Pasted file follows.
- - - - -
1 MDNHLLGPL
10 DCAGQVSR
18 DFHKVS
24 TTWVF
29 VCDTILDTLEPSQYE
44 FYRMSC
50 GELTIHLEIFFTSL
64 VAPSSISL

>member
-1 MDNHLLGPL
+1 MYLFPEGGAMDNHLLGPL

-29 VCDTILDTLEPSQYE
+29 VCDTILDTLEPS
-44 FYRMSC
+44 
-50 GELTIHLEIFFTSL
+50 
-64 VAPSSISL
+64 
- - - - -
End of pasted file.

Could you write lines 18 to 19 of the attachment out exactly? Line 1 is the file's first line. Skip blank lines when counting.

-64 VAPSSISL
+64 